$ ace --help

Ace should display usage information and then exit.


Checking an EPUB

You can check an EPUB by running the ace command followed by the path to the EPUB document. For example:

$ ace ~/Documents/moby-dick.epub

The above command will run the automated accessibility tests on the EPUB document and output the results in the terminal window.

Storing the results

You can specify the directory for Ace to store its output with the --outdir option. For example:

$ ace --outdir ~/Documents/moby-dick-report ~/Documents/moby-dick.epub

Note that if you do not specify a directory with --outdir, no reports get saved. You would only see output in the terminal window.

If the specified directory does not exist, it will be created. In this example, two versions of the results report will be found under the ~/Documents/moby-dick-report directory:

  • report.html: A human-readable version of the report, in HTML format.
  • report.json: A machine-readable version of the report, in JSON format

The report

Open report.html in your web browser to see the results. The report contains several sections, described below.

Violations table

The report contains a table listing the violations found in the EPUB. The table columns are:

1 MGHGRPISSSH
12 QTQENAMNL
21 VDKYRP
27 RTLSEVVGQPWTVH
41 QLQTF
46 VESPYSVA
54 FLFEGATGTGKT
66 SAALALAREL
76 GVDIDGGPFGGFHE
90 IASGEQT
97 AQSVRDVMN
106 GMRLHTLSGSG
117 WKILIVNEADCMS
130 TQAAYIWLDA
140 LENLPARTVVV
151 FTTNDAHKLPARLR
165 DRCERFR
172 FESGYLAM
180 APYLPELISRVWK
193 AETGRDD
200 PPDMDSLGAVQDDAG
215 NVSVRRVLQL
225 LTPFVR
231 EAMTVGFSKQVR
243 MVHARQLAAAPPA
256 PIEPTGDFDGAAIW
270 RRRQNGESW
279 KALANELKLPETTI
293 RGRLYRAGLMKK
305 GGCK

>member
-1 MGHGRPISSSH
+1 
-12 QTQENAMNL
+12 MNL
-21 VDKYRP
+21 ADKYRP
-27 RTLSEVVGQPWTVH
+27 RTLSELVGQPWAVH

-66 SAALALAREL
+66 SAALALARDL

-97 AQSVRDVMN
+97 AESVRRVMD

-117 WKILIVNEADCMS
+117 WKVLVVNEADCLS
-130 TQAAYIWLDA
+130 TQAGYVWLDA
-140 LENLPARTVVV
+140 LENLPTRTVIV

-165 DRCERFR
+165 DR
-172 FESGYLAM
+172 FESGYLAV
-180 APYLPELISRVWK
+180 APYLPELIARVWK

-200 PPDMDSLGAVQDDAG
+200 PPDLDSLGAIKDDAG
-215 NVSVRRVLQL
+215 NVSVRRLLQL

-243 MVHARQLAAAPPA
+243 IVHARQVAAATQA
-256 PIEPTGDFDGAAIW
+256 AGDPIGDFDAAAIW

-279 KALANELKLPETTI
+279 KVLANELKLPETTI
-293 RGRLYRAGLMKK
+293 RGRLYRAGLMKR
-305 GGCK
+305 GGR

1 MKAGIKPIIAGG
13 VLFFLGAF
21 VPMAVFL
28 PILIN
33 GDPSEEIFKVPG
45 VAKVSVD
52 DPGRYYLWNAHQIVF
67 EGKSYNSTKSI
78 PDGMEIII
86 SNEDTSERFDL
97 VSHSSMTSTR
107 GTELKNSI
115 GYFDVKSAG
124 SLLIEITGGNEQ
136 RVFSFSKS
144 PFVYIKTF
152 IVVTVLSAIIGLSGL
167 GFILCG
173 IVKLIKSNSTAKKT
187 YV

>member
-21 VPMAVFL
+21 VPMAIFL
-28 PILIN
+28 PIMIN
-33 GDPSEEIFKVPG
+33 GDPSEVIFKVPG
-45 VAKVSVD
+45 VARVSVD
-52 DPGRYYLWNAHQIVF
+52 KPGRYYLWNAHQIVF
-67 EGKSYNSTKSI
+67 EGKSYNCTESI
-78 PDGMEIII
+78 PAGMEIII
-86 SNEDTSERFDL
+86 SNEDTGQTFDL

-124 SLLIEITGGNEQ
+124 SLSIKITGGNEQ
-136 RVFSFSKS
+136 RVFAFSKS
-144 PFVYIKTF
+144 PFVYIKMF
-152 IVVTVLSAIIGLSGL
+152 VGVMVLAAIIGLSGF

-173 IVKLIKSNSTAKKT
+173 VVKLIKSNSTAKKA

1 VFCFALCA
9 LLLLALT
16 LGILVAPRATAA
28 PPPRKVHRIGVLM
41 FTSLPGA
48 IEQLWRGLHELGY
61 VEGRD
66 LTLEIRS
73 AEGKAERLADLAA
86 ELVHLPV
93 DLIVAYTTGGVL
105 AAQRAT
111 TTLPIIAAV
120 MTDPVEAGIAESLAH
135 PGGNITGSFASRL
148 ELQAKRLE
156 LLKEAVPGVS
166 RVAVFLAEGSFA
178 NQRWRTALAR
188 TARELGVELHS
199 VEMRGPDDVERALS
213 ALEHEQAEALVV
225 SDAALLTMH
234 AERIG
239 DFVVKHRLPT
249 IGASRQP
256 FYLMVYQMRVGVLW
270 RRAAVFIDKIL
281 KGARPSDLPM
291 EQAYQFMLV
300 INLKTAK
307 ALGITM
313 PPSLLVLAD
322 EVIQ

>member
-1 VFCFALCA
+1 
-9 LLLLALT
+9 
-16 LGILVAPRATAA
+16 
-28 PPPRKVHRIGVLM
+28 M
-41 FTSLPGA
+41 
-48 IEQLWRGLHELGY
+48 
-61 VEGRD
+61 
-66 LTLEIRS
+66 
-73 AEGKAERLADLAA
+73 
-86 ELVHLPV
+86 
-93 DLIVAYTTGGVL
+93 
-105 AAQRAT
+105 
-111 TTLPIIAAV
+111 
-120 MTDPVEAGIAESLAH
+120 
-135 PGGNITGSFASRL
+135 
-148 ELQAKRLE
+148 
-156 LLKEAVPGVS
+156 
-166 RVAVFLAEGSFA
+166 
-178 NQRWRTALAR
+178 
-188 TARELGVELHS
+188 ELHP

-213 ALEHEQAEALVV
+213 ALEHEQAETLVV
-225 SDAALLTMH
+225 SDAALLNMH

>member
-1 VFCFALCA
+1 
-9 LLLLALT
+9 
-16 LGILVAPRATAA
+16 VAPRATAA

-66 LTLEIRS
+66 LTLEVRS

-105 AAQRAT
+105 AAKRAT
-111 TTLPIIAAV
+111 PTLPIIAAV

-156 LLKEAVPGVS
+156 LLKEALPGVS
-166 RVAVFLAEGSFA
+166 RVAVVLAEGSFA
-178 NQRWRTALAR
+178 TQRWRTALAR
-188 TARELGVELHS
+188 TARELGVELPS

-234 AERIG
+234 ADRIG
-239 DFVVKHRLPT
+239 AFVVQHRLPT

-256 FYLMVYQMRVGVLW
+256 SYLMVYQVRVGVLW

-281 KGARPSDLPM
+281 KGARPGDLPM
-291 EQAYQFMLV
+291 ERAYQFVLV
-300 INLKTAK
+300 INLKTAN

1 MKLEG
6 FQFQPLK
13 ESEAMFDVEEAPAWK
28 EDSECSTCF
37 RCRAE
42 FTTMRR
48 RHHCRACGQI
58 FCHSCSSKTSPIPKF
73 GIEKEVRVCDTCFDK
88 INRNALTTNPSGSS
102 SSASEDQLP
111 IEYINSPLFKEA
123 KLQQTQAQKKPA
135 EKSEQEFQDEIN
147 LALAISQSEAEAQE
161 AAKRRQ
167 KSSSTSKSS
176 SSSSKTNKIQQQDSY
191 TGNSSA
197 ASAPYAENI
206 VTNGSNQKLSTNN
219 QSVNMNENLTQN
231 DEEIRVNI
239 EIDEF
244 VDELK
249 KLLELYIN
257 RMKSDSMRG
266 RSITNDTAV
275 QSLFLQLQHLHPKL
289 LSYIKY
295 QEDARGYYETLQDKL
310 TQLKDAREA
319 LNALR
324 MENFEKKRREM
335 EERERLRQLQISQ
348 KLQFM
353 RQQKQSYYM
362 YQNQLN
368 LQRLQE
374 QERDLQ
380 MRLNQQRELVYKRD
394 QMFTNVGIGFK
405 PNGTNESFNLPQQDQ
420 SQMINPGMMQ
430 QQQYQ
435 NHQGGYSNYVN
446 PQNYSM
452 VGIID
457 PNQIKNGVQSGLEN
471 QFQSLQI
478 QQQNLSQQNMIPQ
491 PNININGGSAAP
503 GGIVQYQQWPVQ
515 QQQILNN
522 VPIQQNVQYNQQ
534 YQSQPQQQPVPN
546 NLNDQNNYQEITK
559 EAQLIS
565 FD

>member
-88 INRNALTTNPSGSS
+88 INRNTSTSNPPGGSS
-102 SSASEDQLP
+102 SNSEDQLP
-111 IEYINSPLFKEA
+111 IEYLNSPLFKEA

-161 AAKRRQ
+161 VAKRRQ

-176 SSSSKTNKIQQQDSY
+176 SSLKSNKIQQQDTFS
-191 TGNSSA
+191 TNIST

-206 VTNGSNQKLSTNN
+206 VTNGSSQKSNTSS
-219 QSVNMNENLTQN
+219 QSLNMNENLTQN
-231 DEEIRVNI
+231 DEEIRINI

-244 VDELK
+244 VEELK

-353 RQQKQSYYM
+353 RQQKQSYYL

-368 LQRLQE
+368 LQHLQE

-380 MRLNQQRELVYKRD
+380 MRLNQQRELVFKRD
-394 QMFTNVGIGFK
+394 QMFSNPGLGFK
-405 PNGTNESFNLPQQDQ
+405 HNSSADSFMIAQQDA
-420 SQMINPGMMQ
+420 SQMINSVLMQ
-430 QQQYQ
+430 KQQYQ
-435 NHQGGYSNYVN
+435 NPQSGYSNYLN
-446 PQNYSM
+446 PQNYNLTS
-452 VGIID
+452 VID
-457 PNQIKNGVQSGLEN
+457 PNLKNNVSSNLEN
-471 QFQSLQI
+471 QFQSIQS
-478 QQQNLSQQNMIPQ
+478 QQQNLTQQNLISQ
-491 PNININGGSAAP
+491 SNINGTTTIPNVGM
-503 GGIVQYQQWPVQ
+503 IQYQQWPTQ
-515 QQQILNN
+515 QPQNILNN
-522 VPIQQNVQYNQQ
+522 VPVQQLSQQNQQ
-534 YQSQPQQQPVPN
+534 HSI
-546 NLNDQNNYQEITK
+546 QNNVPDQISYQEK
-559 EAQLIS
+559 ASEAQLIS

• Impact: the severity of the violation
  • Rule: identifier for the rule that was violated
  • Location: where in the book the violation occurred
  • Details: suggestions on how to fix the problem, as well as a link to the relevant topic page in our online knowledge base.

There is a set of drop-down filters at the top of the table where you can refine by Impact, File, and Rule.


The outlines are intended to assist with manual checking. They represent extracted views of different aspects of the EPUB. The outlines are:

  • Table of contents, taken from the EPUB navigation document
  • Headings, including indications of missing heading levels (i.e. going from h1 to h3 with no h2 in between)
  • HTML, which represents heading content and sectioning content

Accessibility metadata summary

This section lists both present accessibility metadata, summarized in a table, as well as a list of what’s missing or empty.


This table contains each image in the EPUB and information about it. The table columns are:

  • Image: the image itself
  • alt attribute: the contents of the alt attribute
  • aria-describedby: the contents of the element referenced by the aria-describedby attribute
  • Associated figcaption: the figcaption for this image
  • Location: location in the EPUB of this image


What to do if something goes wrong:

In the first instance check the Ace issue tracker on Github to see if you have encountered a known issue which we’re working on. If the issue is not currently documented please raise it as a new issue on Github.

We also welcome your broader comments about the tool at any time during the beta testing process. Please use the Ace feedback form.

Additional documentation can be found on the Ace Github pages.